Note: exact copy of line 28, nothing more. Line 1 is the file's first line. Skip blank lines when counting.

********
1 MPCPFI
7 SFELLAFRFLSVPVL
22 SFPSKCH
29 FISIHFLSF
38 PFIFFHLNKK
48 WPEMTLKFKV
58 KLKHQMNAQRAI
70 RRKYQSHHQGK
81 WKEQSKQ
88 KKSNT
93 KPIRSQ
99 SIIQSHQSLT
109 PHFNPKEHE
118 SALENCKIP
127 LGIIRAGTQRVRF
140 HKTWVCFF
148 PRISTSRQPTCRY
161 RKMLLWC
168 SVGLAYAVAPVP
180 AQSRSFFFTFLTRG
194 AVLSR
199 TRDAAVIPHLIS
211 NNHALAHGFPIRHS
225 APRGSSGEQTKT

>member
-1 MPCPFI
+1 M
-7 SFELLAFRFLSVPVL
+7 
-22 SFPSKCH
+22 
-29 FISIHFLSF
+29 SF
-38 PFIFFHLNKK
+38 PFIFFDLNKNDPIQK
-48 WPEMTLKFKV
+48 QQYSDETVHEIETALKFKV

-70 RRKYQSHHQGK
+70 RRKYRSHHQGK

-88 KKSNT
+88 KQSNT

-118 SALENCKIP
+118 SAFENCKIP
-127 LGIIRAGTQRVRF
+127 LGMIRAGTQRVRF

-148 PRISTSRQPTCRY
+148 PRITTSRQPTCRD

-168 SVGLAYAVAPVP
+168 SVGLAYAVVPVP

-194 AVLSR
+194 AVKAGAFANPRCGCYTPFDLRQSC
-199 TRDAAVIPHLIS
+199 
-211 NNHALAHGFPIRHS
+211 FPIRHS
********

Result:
-7 SFELLAFRFLSVPVL